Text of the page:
By Peter Tormey
SPOKANE, Wash. – The research study of a mother chimpanzee tending to her dead infant by Gonzaga University behavioral psychologist Mark Bodamer and colleagues sheds new light on the mother-infant bond and the potential for chimpanzees to learn about death. Some assert the video-supported research depicts humans’ closest genetic relatives mourning, but the researchers say more evidence is needed to make that claim. Decide for yourself in the video below.
Bodamer, an associate professor of psychology at Gonzaga, and co-researchers Katherine Cronin and Edwin Van Leeuwen from the Max Planck Institute for Psycholinguistics in The Netherlands and Zambian researcher Innocent Chitalu Mulenga, published the report “Behavioral Response of a Chimpanzee Mother Toward her Dead Infant” in the March issue of the American Journal of Primatology. The highly detailed research includes video clips documenting the behaviors of the mother chimpanzee, Masya, in May 2010 after her 16-month-old infant died, and the behaviors of the dead infant’s sister, Mary. Little is known of primates’ reaction to the death of close individuals, and the researchers believe they are the first to describe in detail a unique transitional period as the mother learned of her infant’s death.
The study does not mention mourning, but media reports of it do, including: “Chimps ‘Mourn Their Dead Infants,’” in the United Kingdom newspaper The Telegraph, and “Haunting Footage Reveals How Chimps Mourn Death” at Treehugger.com.
Chimpanzees and humans share more than 98 percent similar DNA and 99.8 percent similar blood, and the study refers to the apes by name. Anthropomorphizing great apes’ behavior was once considered a scientific taboo. However, the fieldwork of Jane Goodall, Dian Fossey and Biruté Galdikas has made the role of empathy more widely accepted. With this acceptance has come increasing recognition that the great apes are toolmakers with linguistic abilities, individuality and culture.
The study also contributes to research on the crucial mother-infant bond, which plays a central role in human and non-human society.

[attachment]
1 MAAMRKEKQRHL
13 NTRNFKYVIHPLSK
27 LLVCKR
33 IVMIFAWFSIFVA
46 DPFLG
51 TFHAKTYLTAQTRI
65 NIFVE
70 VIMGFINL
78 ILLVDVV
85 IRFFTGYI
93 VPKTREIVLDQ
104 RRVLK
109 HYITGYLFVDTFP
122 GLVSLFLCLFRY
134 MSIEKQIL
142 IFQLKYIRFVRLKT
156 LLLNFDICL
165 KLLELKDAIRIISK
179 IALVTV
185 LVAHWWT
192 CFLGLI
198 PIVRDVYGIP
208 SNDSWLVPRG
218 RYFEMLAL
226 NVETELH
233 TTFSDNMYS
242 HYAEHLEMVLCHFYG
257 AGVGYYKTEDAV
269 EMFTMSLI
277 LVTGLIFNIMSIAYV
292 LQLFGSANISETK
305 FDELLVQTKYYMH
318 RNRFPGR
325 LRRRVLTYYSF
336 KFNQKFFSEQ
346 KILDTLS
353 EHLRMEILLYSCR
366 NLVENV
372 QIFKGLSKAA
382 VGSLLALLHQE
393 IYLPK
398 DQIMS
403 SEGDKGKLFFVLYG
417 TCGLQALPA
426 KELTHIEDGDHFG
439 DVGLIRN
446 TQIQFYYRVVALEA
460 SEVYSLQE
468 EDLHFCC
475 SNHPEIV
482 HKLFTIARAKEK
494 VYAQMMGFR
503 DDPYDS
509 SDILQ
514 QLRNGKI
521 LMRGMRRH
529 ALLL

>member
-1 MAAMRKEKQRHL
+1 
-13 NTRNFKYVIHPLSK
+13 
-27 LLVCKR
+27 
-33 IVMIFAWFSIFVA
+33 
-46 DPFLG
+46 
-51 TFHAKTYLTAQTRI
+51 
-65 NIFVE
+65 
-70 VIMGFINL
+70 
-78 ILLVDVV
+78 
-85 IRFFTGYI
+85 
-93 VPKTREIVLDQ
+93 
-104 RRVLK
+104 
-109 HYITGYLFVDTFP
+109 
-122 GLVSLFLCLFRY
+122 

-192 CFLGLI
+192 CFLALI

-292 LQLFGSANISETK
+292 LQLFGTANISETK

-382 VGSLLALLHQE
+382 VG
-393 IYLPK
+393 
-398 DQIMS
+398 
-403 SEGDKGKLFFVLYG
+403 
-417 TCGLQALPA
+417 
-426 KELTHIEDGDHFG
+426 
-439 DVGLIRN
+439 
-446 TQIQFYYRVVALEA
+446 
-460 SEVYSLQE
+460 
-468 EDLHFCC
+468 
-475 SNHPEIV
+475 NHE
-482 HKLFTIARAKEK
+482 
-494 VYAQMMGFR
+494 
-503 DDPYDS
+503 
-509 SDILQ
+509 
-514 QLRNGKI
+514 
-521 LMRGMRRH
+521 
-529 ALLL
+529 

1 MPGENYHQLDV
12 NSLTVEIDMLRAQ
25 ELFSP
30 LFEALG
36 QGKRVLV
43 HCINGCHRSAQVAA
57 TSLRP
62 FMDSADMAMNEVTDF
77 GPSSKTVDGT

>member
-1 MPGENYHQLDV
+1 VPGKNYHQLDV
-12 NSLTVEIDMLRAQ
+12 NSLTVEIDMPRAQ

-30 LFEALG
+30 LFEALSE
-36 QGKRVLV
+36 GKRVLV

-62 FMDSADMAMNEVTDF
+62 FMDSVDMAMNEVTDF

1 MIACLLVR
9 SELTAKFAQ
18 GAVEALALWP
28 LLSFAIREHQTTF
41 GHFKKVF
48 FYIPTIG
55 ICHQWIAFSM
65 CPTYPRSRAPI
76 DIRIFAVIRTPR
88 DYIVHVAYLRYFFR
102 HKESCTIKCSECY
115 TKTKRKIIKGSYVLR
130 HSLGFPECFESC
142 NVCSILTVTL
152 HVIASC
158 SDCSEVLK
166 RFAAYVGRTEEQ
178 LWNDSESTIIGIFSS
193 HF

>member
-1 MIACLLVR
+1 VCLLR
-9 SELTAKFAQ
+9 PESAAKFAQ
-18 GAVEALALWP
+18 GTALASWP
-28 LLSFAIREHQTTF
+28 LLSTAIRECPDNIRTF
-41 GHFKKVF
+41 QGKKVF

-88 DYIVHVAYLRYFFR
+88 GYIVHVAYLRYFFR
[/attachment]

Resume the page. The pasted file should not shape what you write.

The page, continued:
Whether the chimps are mourning, however, remains an open question for Bodamer now in his 10th year of research at Chimfunshi, and his fourth year as a Gonzaga professor taking students, faculty and staff there. He is considering ways to accommodate alumni as well; if interested, contact Bodamer at (509) 313-6494 or via e-mail.
Bodamer, who directs the Zambia Chimfunshi program, called the research “intriguing.”
“As we gather more information, this (mourning) inference may be more supported. We’re intrigued our closest living relative is responding behaviorally to the death of her daughter in a manner comparable to humans,” Bodamer said.
After carrying the dead infant for more than a day, the mother tenderly placed the infant on the ground to watch over her child, creating physical distance between herself and her deceased infant for the first time.
“The behavior of the mother toward her dead infant not only highlights the maternal contribution to the mother-infant relationship but also elucidates the opportunities chimpanzees have to learn about the sensory cues associated with death, and the implications of death for the social environment,” the researchers noted.
The videos force viewers to consider what might be happening, Cronin said.
“Whether a viewer ultimately decides that the chimpanzee is mourning or is simply curious about the corpse, is not nearly as important as people taking a moment to consider the possibilities,” Cronin said.